This product is for the super rich or those with tiny bathrooms (just kidding on the last bit).

If you have no Budget then go with this every time, go to the retail stores, have a designer map out your bathroom and you will pay between $20,000 to $50,000 for the completed room, however this article is not aimed at people like that - as they are not reading this, they are not searching on the internet to decide on which marble to buy or understand the products - they saw their friends bathroom at a dinner party in the Hampton and had their people call mine, etc.

We are trying to simply understand what is out there - and what are those products.

Carrara Statuary & Alabama White Marble
I have put these together - you cannot have really have statuary and a Carrera, as they are slightly different. To be honest little difference and the main reason for putting Carrera Statuary together is for search engine purposes - as then the consumer looking will find the statuary product.

Statuary marble can come from China and even as close to home as Alabama. The Alabama Marble is one of the finest and whitest marbles in the world. The Alabama Marble is quarried in Sylacauga, Alabama. It is a beautiful product completely comparable to the finest Italian white marbles and equivalent to the Carrera Bianco.

However, there are production problems with the Quarry in Alabama and according to one source awaiting new machinery to make smaller sized tiles. The Alabama marble quarry can presently can only make 6x6" & 12x12". The other issue is the color, the quarry in Alabama are far less consistent, the Carrera Bianco in Italy is always perfect - the quarry in Alabama when good is a perfect match, but that could be only for a few blocks then the color will change.

It is very important with Alabama White to get samples - as with any marble but particularly important for this product.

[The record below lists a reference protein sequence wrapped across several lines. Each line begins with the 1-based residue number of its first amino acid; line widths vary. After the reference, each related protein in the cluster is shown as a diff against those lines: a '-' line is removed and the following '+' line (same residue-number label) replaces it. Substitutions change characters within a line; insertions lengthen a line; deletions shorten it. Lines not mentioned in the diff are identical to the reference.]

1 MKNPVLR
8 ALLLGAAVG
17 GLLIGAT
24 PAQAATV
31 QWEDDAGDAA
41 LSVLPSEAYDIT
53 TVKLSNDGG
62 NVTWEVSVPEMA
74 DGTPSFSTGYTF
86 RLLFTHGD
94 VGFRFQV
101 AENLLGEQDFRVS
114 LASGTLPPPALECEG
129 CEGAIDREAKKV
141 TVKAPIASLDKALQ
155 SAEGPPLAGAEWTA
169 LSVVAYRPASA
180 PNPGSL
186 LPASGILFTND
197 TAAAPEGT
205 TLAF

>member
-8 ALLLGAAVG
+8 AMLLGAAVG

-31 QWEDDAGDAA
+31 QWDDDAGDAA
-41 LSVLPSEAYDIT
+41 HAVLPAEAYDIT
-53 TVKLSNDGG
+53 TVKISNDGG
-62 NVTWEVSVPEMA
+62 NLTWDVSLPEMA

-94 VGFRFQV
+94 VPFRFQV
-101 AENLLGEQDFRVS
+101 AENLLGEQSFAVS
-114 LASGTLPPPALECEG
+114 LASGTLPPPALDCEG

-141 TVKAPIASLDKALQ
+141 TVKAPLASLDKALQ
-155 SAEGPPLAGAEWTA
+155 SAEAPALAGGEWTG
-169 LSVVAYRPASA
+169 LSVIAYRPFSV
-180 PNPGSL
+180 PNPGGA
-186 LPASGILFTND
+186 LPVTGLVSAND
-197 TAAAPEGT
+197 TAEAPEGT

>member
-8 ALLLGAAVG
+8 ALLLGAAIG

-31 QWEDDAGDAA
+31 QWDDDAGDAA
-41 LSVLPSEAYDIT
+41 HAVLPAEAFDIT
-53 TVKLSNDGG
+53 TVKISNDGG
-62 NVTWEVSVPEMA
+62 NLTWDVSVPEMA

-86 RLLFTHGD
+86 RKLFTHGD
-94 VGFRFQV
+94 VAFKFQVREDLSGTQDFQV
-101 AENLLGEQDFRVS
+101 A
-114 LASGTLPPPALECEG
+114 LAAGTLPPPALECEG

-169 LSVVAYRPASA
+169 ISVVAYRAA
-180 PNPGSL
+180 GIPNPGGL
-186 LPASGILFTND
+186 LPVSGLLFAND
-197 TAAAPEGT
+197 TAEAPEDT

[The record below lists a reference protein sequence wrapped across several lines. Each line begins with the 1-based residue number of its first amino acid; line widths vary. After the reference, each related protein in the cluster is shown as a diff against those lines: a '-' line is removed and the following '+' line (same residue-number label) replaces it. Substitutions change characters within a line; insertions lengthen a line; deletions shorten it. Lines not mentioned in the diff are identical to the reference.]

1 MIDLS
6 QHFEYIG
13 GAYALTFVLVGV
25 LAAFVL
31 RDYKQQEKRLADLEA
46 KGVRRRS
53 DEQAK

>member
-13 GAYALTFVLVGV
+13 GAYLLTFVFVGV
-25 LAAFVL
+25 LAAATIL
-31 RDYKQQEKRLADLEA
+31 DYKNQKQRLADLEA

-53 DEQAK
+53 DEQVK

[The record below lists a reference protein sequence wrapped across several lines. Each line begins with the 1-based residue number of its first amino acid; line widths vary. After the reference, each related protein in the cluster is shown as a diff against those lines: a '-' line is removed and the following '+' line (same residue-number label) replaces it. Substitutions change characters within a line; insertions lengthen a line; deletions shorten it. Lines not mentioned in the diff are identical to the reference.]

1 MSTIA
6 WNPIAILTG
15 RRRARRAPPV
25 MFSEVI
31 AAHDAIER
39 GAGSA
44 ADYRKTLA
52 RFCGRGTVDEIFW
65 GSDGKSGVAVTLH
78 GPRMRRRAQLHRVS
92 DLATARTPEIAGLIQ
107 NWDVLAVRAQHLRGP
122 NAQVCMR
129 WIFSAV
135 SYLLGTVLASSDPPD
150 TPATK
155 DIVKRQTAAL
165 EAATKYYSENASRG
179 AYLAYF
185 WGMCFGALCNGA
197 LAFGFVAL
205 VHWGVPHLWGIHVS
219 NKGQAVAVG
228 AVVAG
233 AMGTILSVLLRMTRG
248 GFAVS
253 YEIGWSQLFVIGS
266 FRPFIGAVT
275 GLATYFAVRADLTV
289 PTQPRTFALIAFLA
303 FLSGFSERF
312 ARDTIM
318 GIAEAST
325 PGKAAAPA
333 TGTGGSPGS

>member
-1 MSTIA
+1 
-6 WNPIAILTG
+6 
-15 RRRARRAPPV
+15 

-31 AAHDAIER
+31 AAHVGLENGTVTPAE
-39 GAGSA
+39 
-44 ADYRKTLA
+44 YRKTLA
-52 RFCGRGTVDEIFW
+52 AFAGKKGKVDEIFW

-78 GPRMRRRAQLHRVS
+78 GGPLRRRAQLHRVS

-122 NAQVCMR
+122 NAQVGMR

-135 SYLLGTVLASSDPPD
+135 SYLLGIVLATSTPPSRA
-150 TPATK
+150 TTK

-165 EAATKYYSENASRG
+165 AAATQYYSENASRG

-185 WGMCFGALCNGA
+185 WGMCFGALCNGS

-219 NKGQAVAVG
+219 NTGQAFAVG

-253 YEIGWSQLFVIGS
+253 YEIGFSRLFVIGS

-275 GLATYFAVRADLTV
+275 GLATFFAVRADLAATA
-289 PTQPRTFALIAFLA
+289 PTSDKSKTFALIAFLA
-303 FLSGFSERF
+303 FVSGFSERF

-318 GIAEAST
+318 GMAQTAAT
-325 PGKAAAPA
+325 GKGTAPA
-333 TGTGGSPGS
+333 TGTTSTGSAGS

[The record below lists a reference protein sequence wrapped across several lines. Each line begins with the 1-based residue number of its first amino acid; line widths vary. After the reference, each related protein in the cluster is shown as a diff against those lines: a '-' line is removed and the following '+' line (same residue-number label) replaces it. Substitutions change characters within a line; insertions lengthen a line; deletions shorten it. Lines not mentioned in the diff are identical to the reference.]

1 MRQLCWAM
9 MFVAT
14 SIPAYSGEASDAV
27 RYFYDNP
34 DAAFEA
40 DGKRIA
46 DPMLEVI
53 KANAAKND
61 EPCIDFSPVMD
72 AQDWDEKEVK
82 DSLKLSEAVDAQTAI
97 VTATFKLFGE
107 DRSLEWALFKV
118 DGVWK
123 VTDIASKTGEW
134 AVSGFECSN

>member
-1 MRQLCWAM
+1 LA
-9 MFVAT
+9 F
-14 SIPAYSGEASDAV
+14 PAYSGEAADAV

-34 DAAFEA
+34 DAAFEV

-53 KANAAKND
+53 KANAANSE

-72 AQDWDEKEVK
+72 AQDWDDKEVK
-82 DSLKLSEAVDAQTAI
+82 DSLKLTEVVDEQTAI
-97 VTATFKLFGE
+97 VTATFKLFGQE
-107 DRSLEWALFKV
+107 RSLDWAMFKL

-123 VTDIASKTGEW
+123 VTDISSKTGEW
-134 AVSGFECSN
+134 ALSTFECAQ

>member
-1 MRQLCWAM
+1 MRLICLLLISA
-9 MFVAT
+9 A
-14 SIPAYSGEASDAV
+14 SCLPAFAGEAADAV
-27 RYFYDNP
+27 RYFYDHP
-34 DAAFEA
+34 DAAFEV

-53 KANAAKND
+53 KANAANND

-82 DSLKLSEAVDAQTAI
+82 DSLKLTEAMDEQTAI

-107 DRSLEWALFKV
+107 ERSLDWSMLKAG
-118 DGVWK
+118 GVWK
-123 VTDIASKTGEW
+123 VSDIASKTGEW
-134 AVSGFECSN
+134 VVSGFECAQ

Kesir & Cabot white marble
These two can go together - the products are from Turkey in the larger formats you will get a closer look to Carrera, in smaller formats or mosaics you will get that completely undesirable 'Quartz' appearance - the Turkish marble is stuck with the quartz appearance.

You can almost see a piece at a trade show and without looking know it is from Turkey, the product is cheap and with 'quartz' - but priced under $6SF. However, it looks like it costs under $6SF for the real budget conscious - this is the way to go, especially if you are not looking for any mosaics or trims.

Greecian White Marble
This is a real strange and new player in the market and sold by online by the large 'Orange' home center. Firstly I think as a brand name could have done with some work - even spelling Grecian would have been a help.

What does this tell us - probably some of it made in China (notorious for misspelling words), with the large home center it is offered on their website only and it is reasonably priced.

It does have a lot of weaknesses though:

• Only available in polished
• Only a few mosaic choices (no Basketweave boo...)
• Limited moldings

So if you want a polished bathroom look with limited and simple mosaics and missing some key trim items, then this is the way to go. Seriously, it is a good line and well priced, for small areas this is a good choice.

To summarize you really need a large choice and a great price - unless you are the super rich (which your not otherwise you would not be reading this, sorry - but probably true).

The Carrera Venato is really the clear winner - it offers the greatest choice and the greatest value. Choice is really the key, whether you are looking for honed or polished, different mosaics and accessories with this brand you are offered all the choices you could want.

Monday, March 30, 2009

Care of Interior Marble

The best way to maintain the appearance of any marble, granite, or limestone surface is to wash it frequently and to immediately rinse off any spilled materials. Natural stone can be cleaned periodically with a non-fat, mild detergent (such as Windex) or lukewarm water, and then rinsed thoroughly. Murphy's Oil Soap can also be used but might darken the stone somewhat.

DO NOT USE TILE-X or other abrasive cleaners on your natural stone, as this can result in scratches and dull areas.

The best defense against stains is prevention. However, stains do occur and can most often be removed with a poultice. A poultice is made with powdered whiting and hydrogen peroxide. Whiting is sold in most paint stores. The poultice should be applied as described below for each particular type of stain.

The most problematic staining materials are as follows: oils, mayonnaise, butter, wine, and meat.